Background: Human herpes virus-6 (HHV6)-associated limbic encephalitis/myelitis is rare but life-threatening nervous system complication following allogeneic hematopoietic stem cell transplantation (allo-HSCT). When the allo-HSCT recipients present encephalitis-associated manifestations such as short-term memory dysfunction, disorientation, consciousness disturbance and seizures, it is essential to immediately perform polymerase chain reaction (PCR) analysis for detection of HHV6 viral DNA in the cerebrospinal fluid (CSF) for the definite diagnosis. However, if reactivation of HHV6 is confined to the spinal cord but not cerebrum, these patients lack encephalitis-like symptoms but manifest only sensory nerves-related symptoms such as severe unexplained pain, dysesthesia and prutitus, leading to the delayed examination of HHV6 DNA detection in CSF. As a result, the patients with HHV6-associated myelitis can be sometimes misdiagnosed as having calcineurin inhibitor (CI)-induced pain syndrome (CIPS), since such manifestations are commonly observed in these two syndromes. In this study, we evaluate incidence and clinical features of HHV6 encephalitis/myelitis and CIPS after allo-HSCT.

Method: We retrospectively reviewed the medical records of 435 patients who underwent allo-HSCT between 2002 and 2014 in our facility. HHV6-associated encephalitis/myelitis was directly proved when HHV6 DNA was detected by PCR in CSF. For those patients who were unable to undergo lumbar puncture because of severe thrombocytopenia or a deteriorated general condition, we diagnosed HHV6-associated encephalitis/myelitis if they satisfied more than 2 of the following 3 criteria: (1) typical clinical manifestations as described above; (2) detection of HHV6 DNA in peripheral blood; or (3) limbic encephalopathy based on the selective involvement of the medial temporal lobe on magnetic resonance imaging (MRI). CIPS was diagnosed using three factors: (a) typical clinical manifestations including unexplained severe pain and cutaneous pruritus without skin rash; and (b) not detection of HHV6 DNA in CSF; or (c) abnormal findings at X-ray, MRI, or bone scintigraphy at joint of knee and foot.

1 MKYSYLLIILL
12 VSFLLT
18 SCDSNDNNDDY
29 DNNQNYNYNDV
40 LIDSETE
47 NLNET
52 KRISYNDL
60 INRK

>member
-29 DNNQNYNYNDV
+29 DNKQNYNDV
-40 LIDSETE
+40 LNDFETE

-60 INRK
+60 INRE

Results: Twenty-five patients were diagnosed as having HHV-6 encephalitis/myelitis with a cumulative incidence of 5.7%. Median onset was on day 19 after transplantation. HHV-6 encephalitis/myelitis was documented in 15 of 99 cord blood transplant (CBT) recipients (15.2%) and 10 of 336 recipients (3.0%) transplanted with bone marrow or peripheral blood stem cells. This result suggests that a higher incidence of HHV-6 encephalitis/myelitis occurring in CBT recipients. Four patients manifested typical symptoms at the onset of HHV6-associated encephalitis. However, 11 patients presented with dysesthesia and pruritus, described as typical manifestations of patients with CIPS, and the remaining 10 showed both symptoms. Six of 11 patients with CIPS-like symptom also exhibited dysautonomia (bladder and rectal disturbance and sinus tachycardia) and/or abdominal pain. Positive results for brain MRI scans (limbic encephalitis) were observed in 9 of 14 patients (64.3%) who developed encephalitis-type symptoms, which were not found in the 11 patients who had CIPS-like symptoms; none presenting with CIPS-like symptoms had positive results for spinal MRI as well. On the other hand, 8 patients (1.8%) were diagnosed as having CIPS on the 5 to 91 days (madian 22 days) posttransplant. For graft-versus-host disease (GVHD) prophylaxis, 2 patients received cyclosporine, and 6 received tacrolimus. CI concentrations in these patients were maintained within the target ranges at onset of the pain. Abnormal findings at X-ray and MRI were not observed in all patients, but only one patient showed abnormal findings at joint of hand, finger and ankle in bone scintigraphy. For the treatment of CIPS, in 7 patients dosage of CI was reduced, whereas in one CI was switched into another one. Clinical symptoms in all of these patients were improved and exacerbation of GVHD was not seen.

Conclusion: Detection of HHV6 DNA in CSF is crucial to make a differential diagnosis of HHV6 myelitis and CIPS. Transplantation physicians should be aware that CIPS-like dysesthesia and pruritus might be early manifestations to suggest the reactivation of HHV6, especially for patients who develop myelitis.


Akashi:Asahi Kasei: Research Funding, Speakers Bureau; Shionogi: Research Funding, Speakers Bureau; Astellas: Research Funding, Speakers Bureau; Celgene: Research Funding, Speakers Bureau; Chugai: Research Funding, Speakers Bureau; Bristol-Myers Squibb: Research Funding, Speakers Bureau; Novartis Pharma K.K.: Consultancy, Research Funding, Speakers Bureau; Kyowa Hakko Kirin Co., Ltd.: Consultancy, Research Funding, Speakers Bureau.

Author notes


Asterisk with author names denotes non-ASH members.